Preventing Backfire on Motorcycle Exhausts
Motorcycle exhausts create some of the most adrenaline-rushing sounds if you're a motorcycle enthusiast. If you own a motorcycle, chances are you've experienced a backfire in the exhaust, which can cause quite a jolt for an unsuspecting rider. When a motorcycle backfires, a malfunction in your motorcycle engine mechanics is evident. By understanding why backfires happen and knowing the methods of prevention, you can keep your motorcycle running like a dream.
What Is a Backfire?
A backfire is an explosion that occurs either in the intake or in the exhaust of your motorcycle. This explosion is supposed to occur in the combustion chamber, and when it doesn't, there is an interruption in your engine's operation. It is possible to see a short-lived flame coming from the exhaust. Whether it happens in the intake or exhaust, the loud noise that results can be momentarily startling to the rider and those nearby.
What Causes Backfire?
When the engine on your motorcycle has an emission system malfunction, such as an exhaust leak or a moment of running rich or running lean, backfire can occur.
When an engine is running rich, there is more fuel present than there is air. When an engine is running lean, there is more air than there is fuel. In either case, the result is an incomplete combustion where the fuel is ignited by the heat of the exhaust, causing the loud, popping noise.
The stock muffler that comes on a motorcycle is designed specifically to ensure the complete and proper operation of the engine. When an exhaust pipe is changed, this causes an unbalanced air-to-fuel ratio. The airflow into the motorcycle is increased because of the difference in pipe design and other specifics. This difference causes backfire in the exhaust.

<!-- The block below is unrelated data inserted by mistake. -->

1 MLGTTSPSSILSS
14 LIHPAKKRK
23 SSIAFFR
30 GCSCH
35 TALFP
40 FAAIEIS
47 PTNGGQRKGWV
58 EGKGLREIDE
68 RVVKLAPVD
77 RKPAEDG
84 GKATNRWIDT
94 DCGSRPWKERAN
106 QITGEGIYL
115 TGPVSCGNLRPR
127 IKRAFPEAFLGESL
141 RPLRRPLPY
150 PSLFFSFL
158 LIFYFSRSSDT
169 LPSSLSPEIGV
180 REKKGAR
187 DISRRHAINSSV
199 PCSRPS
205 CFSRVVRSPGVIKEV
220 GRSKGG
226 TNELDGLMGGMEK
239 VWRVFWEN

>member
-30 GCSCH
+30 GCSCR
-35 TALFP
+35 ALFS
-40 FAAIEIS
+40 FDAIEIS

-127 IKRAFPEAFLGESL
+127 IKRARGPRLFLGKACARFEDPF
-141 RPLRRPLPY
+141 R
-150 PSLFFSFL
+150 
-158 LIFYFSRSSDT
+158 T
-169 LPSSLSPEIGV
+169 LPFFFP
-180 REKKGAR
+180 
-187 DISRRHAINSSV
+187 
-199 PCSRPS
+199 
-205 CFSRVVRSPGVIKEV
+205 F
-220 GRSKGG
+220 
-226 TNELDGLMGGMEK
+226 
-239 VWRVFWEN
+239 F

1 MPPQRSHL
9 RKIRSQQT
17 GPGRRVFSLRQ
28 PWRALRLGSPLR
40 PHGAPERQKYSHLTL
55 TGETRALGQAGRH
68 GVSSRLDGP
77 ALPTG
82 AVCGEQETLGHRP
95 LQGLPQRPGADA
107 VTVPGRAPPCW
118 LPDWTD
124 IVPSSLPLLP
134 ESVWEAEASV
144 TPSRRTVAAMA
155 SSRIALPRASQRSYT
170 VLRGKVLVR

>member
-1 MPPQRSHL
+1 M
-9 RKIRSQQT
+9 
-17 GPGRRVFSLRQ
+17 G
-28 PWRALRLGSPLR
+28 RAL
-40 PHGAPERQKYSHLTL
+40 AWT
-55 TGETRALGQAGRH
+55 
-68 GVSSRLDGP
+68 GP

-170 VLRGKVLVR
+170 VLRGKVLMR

Other causes of backfire are bad or weak fuel pumps, low fuel pressure, or clogged fuel filters. All three of these issues have a direct effect on the air-to-fuel ratio.
Tips to Prevent Backfire
There are multiple ways to stop a motorcycle from backfiring that vary from inspecting and properly maintaining certain parts of a motorcycle to adding or replacing specific fluids.
Check Your Carburetor
Fuel can not flow properly through a dirty carburetor; this will cause a lean-running engine. If the carburetor is dirty, clean it with a high grade carburetor cleaner.
Check Your Jets
Jets clogged with debris can also prevent fuel from getting through the engine properly. If this is the case, your engine will run lean.
Add Fuel Injector Cleaner
If your motorcycle is fuel injected, using a high grade cleaner will help remove the dirt and debris trapped in your fuel lines. Consult your motorcycle's owner's manual for usage of a fuel injector cleaner for your model.
Change Fuel Grade
A low-rated fuel in your motorcycle can also contribute to dirty or clogged lines. A higher grade fuel can help to clear fuel lines and keep your fuel tank clean.